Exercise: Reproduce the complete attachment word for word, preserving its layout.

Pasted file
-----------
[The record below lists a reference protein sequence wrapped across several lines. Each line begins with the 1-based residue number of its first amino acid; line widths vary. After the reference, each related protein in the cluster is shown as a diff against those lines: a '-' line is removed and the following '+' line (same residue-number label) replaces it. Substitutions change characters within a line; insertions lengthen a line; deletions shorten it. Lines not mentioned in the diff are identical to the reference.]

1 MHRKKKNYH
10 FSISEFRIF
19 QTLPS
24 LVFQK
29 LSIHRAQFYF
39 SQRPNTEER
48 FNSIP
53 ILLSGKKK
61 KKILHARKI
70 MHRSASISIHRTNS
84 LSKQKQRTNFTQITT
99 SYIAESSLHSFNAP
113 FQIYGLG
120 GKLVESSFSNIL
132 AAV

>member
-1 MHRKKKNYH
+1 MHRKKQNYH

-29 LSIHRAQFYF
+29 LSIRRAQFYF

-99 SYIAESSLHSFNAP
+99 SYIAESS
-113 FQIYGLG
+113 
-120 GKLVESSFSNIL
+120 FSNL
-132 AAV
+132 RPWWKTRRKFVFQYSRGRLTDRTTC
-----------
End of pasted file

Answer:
[The record below lists a reference protein sequence wrapped across several lines. Each line begins with the 1-based residue number of its first amino acid; line widths vary. After the reference, each related protein in the cluster is shown as a diff against those lines: a '-' line is removed and the following '+' line (same residue-number label) replaces it. Substitutions change characters within a line; insertions lengthen a line; deletions shorten it. Lines not mentioned in the diff are identical to the reference.]

1 MHRKKKNYH
10 FSISEFRIF
19 QTLPS
24 LVFQK
29 LSIHRAQFYF
39 SQRPNTEER
48 FNSIP
53 ILLSGKKK
61 KKILHARKI
70 MHRSASISIHRTNS
84 LSKQKQRTNFTQITT
99 SYIAESSLHSFNAP
113 FQIYGLG
120 GKLVESSFSNIL
132 AAV

>member
-1 MHRKKKNYH
+1 MHRKKQNYH

-29 LSIHRAQFYF
+29 LSIRRAQFYF

-99 SYIAESSLHSFNAP
+99 SYIAESS
-113 FQIYGLG
+113 
-120 GKLVESSFSNIL
+120 FSNL
-132 AAV
+132 RPWWKTRRKFVFQYSRGRLTDRTTC